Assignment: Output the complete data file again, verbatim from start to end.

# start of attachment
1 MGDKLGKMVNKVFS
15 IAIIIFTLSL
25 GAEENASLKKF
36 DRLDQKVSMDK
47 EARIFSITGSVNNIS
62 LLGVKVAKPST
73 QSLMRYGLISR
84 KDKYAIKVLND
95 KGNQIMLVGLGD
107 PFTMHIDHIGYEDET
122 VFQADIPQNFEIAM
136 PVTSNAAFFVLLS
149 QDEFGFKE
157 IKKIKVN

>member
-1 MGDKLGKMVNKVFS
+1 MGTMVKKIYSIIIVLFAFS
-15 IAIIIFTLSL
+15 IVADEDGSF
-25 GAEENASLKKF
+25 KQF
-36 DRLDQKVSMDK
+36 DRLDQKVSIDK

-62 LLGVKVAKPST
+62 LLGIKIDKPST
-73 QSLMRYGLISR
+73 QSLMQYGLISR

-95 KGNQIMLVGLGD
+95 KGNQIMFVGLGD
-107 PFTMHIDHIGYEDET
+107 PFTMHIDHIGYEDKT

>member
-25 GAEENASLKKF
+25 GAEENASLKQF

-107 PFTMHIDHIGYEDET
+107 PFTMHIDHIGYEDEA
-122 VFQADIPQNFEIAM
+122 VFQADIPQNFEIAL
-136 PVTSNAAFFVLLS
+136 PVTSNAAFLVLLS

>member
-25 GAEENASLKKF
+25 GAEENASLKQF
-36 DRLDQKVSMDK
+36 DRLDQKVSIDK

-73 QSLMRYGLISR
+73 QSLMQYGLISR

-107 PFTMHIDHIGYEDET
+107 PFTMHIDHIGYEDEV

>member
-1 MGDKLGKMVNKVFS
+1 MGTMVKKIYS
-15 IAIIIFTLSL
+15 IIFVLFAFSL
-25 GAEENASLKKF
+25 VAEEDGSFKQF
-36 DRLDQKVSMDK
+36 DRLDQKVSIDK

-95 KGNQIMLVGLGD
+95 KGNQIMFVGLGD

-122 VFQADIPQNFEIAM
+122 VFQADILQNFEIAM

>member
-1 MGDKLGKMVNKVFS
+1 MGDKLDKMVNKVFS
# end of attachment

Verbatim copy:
1 MGDKLGKMVNKVFS
15 IAIIIFTLSL
25 GAEENASLKKF
36 DRLDQKVSMDK
47 EARIFSITGSVNNIS
62 LLGVKVAKPST
73 QSLMRYGLISR
84 KDKYAIKVLND
95 KGNQIMLVGLGD
107 PFTMHIDHIGYEDET
122 VFQADIPQNFEIAM
136 PVTSNAAFFVLLS
149 QDEFGFKE
157 IKKIKVN

>member
-1 MGDKLGKMVNKVFS
+1 MGTMVKKIYSIIIVLFAFS
-15 IAIIIFTLSL
+15 IVADEDGSF
-25 GAEENASLKKF
+25 KQF
-36 DRLDQKVSMDK
+36 DRLDQKVSIDK

-62 LLGVKVAKPST
+62 LLGIKIDKPST
-73 QSLMRYGLISR
+73 QSLMQYGLISR

-95 KGNQIMLVGLGD
+95 KGNQIMFVGLGD
-107 PFTMHIDHIGYEDET
+107 PFTMHIDHIGYEDKT

>member
-25 GAEENASLKKF
+25 GAEENASLKQF

-107 PFTMHIDHIGYEDET
+107 PFTMHIDHIGYEDEA
-122 VFQADIPQNFEIAM
+122 VFQADIPQNFEIAL
-136 PVTSNAAFFVLLS
+136 PVTSNAAFLVLLS

>member
-25 GAEENASLKKF
+25 GAEENASLKQF
-36 DRLDQKVSMDK
+36 DRLDQKVSIDK

-73 QSLMRYGLISR
+73 QSLMQYGLISR

-107 PFTMHIDHIGYEDET
+107 PFTMHIDHIGYEDEV

>member
-1 MGDKLGKMVNKVFS
+1 MGTMVKKIYS
-15 IAIIIFTLSL
+15 IIFVLFAFSL
-25 GAEENASLKKF
+25 VAEEDGSFKQF
-36 DRLDQKVSMDK
+36 DRLDQKVSIDK

-95 KGNQIMLVGLGD
+95 KGNQIMFVGLGD

-122 VFQADIPQNFEIAM
+122 VFQADILQNFEIAM

>member
-1 MGDKLGKMVNKVFS
+1 MGDKLDKMVNKVFS